May 7, 2024 - Business

Business Insider's global editor-in-chief to step down

Nicholas Carlson, Global Editor-in-chief, Insider, on Fourth Estate Stage, Unlocking new monetization models, during day two of Collision 2022 at Enercare Centre in Toronto, Canada

Nicholas Carlson. Photo: Piaras Ó Mídheach/Sportsfile for Collision via Getty Images

Business Insider's global editor-in-chief Nicholas Carlson will step down this summer, he announced Tuesday morning in an internal memo obtained by Axios.

Why it matters: Carlson was an early employee of the nearly 17-year-old digital outlet. His departure comes amid external backlash over Business Insider's reporting and an investigation by its parent company Axel Springer.

Zoom in: Carlson said in Tuesday's memo that his planned exit is not motivated by the recent criticism.

  • "Every year I've been in this job we've published journalism that, though fair, has left very powerful people mad at us. That's a fact of journalism, and that's never going away," he wrote.
  • Carlson said in the memo that Business Insider CEO Barbara Peng will lead a search for his successor. Once that person is hired, he will stay on as editor-at-large and write for the publication. Carlson said his future endeavors could be starting another company or writing another book.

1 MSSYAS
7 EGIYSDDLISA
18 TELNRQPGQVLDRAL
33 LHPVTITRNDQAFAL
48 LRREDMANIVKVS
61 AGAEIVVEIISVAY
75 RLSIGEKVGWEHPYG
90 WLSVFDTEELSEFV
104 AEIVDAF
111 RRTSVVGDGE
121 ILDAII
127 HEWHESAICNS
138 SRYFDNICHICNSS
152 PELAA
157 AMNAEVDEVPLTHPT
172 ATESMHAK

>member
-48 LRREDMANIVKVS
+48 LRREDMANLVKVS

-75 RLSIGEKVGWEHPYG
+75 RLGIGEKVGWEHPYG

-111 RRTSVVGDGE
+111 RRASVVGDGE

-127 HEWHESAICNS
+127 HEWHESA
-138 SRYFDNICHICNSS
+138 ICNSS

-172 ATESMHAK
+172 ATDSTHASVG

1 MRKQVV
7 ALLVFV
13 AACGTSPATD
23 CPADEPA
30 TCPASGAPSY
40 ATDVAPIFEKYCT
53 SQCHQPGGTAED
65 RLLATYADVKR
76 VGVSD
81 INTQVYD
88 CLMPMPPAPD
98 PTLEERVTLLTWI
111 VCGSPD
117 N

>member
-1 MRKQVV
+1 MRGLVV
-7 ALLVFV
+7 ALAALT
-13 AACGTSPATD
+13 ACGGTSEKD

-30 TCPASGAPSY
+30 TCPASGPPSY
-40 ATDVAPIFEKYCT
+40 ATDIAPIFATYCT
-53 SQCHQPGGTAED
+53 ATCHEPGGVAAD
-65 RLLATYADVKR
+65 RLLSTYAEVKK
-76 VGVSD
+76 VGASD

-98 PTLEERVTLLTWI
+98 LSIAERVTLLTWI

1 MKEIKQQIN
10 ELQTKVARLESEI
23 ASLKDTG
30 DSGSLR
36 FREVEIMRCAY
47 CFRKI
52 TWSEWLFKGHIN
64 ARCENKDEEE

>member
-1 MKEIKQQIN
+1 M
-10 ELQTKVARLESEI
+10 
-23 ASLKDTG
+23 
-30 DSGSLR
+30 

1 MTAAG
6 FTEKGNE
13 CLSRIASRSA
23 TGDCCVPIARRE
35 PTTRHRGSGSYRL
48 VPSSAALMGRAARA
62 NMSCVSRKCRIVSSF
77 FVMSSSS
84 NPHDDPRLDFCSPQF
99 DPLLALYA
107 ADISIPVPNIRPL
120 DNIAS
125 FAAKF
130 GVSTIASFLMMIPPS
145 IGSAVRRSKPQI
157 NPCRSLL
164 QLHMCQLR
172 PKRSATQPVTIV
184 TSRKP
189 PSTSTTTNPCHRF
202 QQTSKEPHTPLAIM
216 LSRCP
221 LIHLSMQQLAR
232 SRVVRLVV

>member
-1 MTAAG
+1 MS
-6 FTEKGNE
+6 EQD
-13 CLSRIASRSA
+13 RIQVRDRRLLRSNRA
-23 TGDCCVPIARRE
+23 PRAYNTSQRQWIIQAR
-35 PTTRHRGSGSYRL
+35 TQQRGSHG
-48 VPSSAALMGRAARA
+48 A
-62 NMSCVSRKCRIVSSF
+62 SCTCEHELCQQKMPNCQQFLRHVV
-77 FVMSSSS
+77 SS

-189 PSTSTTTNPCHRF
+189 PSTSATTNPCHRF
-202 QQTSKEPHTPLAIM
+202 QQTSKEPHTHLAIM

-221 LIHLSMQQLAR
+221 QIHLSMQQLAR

• Semafor first reported that he plans to step down.

Between the lines: Carlson's exit comes after a messy fight between Business Insider and Axel Springer over the publication's handling of an investigation into Neri Oxman, the wife of billionaire investor Bill Ackman.

  • Axel Springer conducted an investigation into Business Insider's report and found no wrongdoing. But the investigation itself suggested to the publication's employees that its parent company did not trust its editorial leadership.

What they're saying: "Nicholas Carlson's leadership enabled Business Insider to become an award-winning newsroom that reaches hundreds of millions of readers and viewers monthly around the world, and we look forward to continuing our work with him as he transitions to Editor-at-Large," an Axel Springer spokesperson said in a statement.

  • "We're proud to see Business Insider's renewed focus on what it does best: deeply reported, unafraid coverage of business, tech, and innovation, and we are excited for CEO Barbara Peng to lead the search for Business Insider's next Editor in Chief," the spokesperson added.
  • Peng sent a separate memo to staff thanking Carlson for his leadership and noted the many awards the newsroom has won. "Nich is one of the most creative and innovative leaders in journalism," Peng wrote.

The big picture: Carlson has overseen major pivots within the company, including two rebrands, a shift to and back from subscriptions and, most recently, a major push into AI.

  • Some of those changes resulted in an uptick in union activity at the organization. The outlet formed a union in 2021 and secured its first contract in 2023 after a 13-day strike.
  • Carlson's decision comes as Business Insider reckons with a new strategic direction. Axel Springer acquired the publication in 2015 as its first major foray into the U.S. market. The outlet now is part of a much broader U.S. publishing portfolio, including Politico and Morning Brew.
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